The Séance of Reading: Uncanny Designs in Modernist Writing

 

                                                       "Legenda Mesterului Manole" by the Moldavan artist Igor Vieru

                                 
"The Daedalus Complex," which is the name that I had originally given to my current project,was inspired by Kenneth Burke's observation that "the perfection of the work, including the perfecting of the victim" is a fundamental motive underlying all narratives.  It occurred to me that the archetype of this uncanny symmetry between two opposing forms of perfection appears in Ovid's  Metamorphoses, where "flying too high" leads to death for Icarus and grief for Daedalus while, at the same time, bestowing immortality upon Ovid, who predicts in the Epilogue to his poem an afterlife in which  he will  "be borne,/The finer part of me, above the stars."    The focus of my project is on the comparable craftsmanship exhibited by modernist writers who create works that blur the boundary between the protagonist -- who plays the role of the perfect victim -- and the perfect work into which he will be transformed.  Learning that the word "daedalus" had a threefold reference for the ancient Greeks -- as the name of the archetypal artist, of the lifelike statues that he was credited with sculpting, and of the labyrinth that he constructed at Knossos -- led me to translate this three-in-one relationship from Greek into English as the symbiotic union of the designing author, his designated vicim, and  the formal design of his work.

While teaching as a Fulbright Scholar at the University of Bucharest during the Fall 2014 semester, I discovered the "Legend of Master Manole," a popular Romanian folk ballad about a master-builder named Manole who learns in a dream that, in order to construct the monastery at Curtea de Arges, he must sacrifice his wife Ana by burying her alive within its walls.  I subsequently read Mircea Eliade's Commentaires sur la légende de maître Manole and was highly intrigued by the author's  contention that Ana doesn't simply die; rather, her mortal body is transformed into what Eliade calls the "architectural body" of the monastery into which her soul has passed.  Eliade further argues that Manole's "Icarian" fall to his death from the roof of monastery -- and the apparition of a fountain on the very spot where he met his violent death --  allowed him to join his wife beyond the grave -- a reunion that would have been denied to him had he died a natural death.  Eliade's commentary on the construction of the monastery of Curtea de Arges and the afterlife of Manole and Ana that it ensured led me to see in this Romanian legend the "naked" avatar of an uncannily symbiotic relationship -- between the the perfecting author, the perfect victim that he sacrifices, and perfect work that their collaboration produces -- that returns in such diverse as well as such deceptively "clothed" forms throughout world literature.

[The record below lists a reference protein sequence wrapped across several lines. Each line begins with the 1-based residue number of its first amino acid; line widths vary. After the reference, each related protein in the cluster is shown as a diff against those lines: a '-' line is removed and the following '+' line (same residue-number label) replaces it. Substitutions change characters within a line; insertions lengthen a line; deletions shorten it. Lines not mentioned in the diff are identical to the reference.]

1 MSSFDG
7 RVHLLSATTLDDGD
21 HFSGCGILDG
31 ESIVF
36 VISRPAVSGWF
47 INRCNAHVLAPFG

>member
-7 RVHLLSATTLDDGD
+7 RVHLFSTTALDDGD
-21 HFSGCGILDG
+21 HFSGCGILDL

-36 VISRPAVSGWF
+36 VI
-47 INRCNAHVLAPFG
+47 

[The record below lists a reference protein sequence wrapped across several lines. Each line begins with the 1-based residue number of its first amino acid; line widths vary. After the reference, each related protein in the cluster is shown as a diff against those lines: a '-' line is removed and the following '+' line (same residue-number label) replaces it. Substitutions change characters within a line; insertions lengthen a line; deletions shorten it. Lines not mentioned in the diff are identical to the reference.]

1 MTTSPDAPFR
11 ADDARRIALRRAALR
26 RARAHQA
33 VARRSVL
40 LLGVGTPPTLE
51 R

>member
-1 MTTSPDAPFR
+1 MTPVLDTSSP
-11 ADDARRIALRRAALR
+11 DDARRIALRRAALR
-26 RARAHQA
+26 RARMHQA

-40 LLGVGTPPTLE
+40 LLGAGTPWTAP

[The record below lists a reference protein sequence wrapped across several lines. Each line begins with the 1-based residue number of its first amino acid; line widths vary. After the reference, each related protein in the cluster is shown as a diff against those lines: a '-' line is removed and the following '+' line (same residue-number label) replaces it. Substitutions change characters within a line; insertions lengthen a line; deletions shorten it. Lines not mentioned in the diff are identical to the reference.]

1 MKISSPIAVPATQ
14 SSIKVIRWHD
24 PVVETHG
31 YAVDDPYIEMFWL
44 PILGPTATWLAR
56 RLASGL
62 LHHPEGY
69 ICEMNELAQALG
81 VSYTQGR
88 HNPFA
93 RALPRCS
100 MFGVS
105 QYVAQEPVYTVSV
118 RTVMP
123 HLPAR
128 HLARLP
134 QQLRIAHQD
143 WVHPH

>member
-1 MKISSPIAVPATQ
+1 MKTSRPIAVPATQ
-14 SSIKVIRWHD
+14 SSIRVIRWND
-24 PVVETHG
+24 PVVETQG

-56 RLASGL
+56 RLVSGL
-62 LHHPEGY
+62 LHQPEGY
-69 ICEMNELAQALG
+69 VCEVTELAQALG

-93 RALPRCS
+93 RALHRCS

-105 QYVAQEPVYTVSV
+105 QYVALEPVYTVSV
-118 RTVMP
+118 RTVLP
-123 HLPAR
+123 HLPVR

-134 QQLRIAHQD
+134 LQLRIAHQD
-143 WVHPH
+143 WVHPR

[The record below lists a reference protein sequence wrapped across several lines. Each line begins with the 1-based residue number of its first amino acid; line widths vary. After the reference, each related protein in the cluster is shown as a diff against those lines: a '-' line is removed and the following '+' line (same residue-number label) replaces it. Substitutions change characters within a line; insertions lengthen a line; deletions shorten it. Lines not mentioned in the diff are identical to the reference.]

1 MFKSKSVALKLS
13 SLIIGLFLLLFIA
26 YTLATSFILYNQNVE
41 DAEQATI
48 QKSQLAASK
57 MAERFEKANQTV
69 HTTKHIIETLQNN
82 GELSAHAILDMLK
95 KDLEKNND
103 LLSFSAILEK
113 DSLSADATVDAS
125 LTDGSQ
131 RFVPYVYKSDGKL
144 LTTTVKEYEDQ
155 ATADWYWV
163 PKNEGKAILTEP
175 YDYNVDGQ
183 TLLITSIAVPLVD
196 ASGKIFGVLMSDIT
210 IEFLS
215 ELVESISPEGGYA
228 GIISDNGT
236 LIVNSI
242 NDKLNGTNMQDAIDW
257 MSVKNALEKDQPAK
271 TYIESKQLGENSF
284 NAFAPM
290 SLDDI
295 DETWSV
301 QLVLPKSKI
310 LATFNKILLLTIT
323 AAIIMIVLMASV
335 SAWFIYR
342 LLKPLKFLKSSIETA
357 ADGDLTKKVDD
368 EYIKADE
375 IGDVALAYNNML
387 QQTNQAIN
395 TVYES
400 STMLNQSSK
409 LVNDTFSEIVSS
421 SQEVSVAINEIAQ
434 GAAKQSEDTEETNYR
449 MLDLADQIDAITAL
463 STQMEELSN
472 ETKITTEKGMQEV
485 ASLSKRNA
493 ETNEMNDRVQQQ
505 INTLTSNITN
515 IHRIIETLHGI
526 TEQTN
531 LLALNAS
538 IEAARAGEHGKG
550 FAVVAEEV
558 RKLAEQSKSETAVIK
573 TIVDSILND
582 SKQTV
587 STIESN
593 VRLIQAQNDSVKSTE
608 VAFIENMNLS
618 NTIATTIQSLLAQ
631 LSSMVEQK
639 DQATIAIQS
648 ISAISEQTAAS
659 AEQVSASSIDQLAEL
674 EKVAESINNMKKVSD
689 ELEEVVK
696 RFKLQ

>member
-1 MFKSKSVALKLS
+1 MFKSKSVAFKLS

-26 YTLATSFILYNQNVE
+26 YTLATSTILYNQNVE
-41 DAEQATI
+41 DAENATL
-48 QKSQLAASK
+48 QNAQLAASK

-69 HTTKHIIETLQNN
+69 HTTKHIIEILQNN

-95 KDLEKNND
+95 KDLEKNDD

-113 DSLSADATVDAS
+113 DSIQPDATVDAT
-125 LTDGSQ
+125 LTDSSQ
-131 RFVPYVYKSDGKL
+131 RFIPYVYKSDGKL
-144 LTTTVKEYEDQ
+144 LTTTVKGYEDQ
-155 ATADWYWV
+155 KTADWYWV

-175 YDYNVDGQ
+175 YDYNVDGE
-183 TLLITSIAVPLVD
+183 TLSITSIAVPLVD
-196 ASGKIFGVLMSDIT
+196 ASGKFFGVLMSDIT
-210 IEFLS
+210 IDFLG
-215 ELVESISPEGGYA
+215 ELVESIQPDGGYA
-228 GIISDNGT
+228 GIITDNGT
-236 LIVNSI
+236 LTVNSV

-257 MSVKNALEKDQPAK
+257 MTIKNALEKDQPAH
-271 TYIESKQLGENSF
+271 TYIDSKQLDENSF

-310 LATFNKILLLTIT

A work-in-progress that began with this project -- entitled The Séance of Reading: Uncanny Designs in Modernist Writing -- is inspired by Vladimir Nabokov's advice that we should read "the book of genius"  neither with our heads nor our hearts but with our spines because that is where we feel the "telltale tingle."  In it, I attempt to conjure in my readers a séance-like experience in which nine "books of genius" serve as the setting within which emerges this uncanny transformation of the mortal body of the  "perfect victim" into the architectural body of the "perfect work."  In each of the modernist works under discussion, a single word  or phrase will  serve as the medium (in the occult sense of the word) which, rather than transmitting messages to us from the beyond,  produces in us what we might call a doppelgänger effect in which the work itself -- not another fictional character -- emerges as the protagonist's uncanny double.   The introductory chapter, entitled "To Double-Business Bound," will begin by discussing classic literary works  -- including those by Hoffman, Dostoevski, Maupassant, Poe, and Stevenson -- in which overt doppelgängers appear and conclude with some thoughts about "doppelgänger effects" in Dante's Inferno and Shakespeare's Hamlet.